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Trotula of Salerno, medieval physician and trailblazer

fascinating facts about this forgotten woman's life and work

Trotula of Salerno

I’m working on a companion novella to the Sea and Stone Chronicles that features the character Signorina Guiliana, a practicing physician trained at the medical school of Salerno.

Guiliana is my tribute to a trail-blazing real-life physician, Trotula de Ruggiero (also known as Trota of Salerno and Dame Trot, among other monikers). The Schola Medica of Salerno was believed to be founded sometime in the tenth century and welcomed women during the medieval era. Trotula was perhaps its most famous and respected graduate.

Trotula of Salerno’s extraordinary life

Born into a wealthy eleventh-century family, Trotula received a high level of education. In addition to practicing medicine, she wrote two treatises on women’s health. One of the works pertained to gynecology, the other to cosmetology (providing extensive advice about beauty and health treatments), and both were highly valued as medical treatises by physicians all over Europe.

Trotula married a fellow physician and both her sons went on to practice medicine. She was respected by her medical peers in Salerno and frequently sought after for advice.

A thirteenth-century document called De mulierum passionibus describes an ill woman calling upon Trotula “as if she were a master of this craft”. It goes on to recount Trotula taking the woman into her home for an examination and refuting the previous diagnosis of hernia. She then cures the woman of her actual illness with baths and other treatments.

This is just one of many accounts of Trotula’s expertise. She was so well-known that stories about her circulated widely in Europe (for example, she’s the Dame Trot mentioned in Chaucer’s Canterbury Tales). The French poet Rutebeuf described her as the most intelligent woman in the world.

Trotula of Salerno’s groundbreaking work

As has been the case for too many women, Trotula vanished from the pages of history over the centuries and doubt was cast upon her very existence. Some scholars maintain that she was a man, skeptical that a woman could have penned texts as important as hers.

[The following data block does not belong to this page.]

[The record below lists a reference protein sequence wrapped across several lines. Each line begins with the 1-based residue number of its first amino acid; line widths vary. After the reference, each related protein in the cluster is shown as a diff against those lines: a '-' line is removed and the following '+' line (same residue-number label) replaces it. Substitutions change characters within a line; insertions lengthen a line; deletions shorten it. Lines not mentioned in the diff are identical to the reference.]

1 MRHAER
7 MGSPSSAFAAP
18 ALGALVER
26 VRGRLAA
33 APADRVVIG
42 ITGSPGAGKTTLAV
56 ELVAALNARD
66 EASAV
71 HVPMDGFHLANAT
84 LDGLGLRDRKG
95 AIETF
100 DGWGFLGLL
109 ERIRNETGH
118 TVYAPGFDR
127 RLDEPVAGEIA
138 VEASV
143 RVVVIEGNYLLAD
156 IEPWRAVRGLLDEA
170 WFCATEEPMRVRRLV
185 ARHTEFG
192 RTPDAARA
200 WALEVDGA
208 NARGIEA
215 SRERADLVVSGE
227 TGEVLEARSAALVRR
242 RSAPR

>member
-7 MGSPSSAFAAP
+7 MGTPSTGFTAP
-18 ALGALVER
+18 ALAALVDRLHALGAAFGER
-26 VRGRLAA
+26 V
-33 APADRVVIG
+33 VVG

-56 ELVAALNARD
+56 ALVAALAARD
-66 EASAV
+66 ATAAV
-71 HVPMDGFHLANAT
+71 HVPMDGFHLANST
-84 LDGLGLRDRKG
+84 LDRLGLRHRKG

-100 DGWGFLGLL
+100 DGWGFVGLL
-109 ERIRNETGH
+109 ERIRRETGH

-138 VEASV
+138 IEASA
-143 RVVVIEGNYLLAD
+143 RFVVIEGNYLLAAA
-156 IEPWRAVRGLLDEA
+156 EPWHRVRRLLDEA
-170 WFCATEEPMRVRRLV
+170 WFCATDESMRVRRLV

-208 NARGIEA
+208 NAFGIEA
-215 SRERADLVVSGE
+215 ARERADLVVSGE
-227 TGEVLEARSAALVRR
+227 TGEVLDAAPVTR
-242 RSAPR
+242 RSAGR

The fact remains that Trotula’s works informed medicine in medieval Europe for hundreds of years after her death. Among her groundbreaking assertions was the idea that infertility results from both female and male reproductive problems (in opposition to the common belief that women were to blame for inability to conceive). She also advocated using opiates to ease the pain of childbirth, contradicting conventional Christian wisdom.

Digging around for Trotula lore, I found some wonderful snippets of her writings. The three works that make up the “Trotula ensemble” are The Book on the Conditions of Women, Treatments for Women, and Women’s Cosmetics.

Here is an example of a treatment Dame Trot used to help ensure women were ready for conception: “Take clove, spikenard, calamite storax, and nutmeg, and let them be placed in an eggshell upon a few hot coals. And let there be prepared a perforated chair so that all the fumes go toward the [woman’s] inside.”

From The Book on the Conditions of Women: “Women, from the condition of their fragility, out of shame and embarrassment do not dare reveal their anguish over their diseases (which happen in such a private place) to a physician. Therefore, their misfortune, which ought to be pitied, and especially the influence of a certain woman stirring my heart, have impelled me to give a clear explanation regarding their diseases in caring for their health.”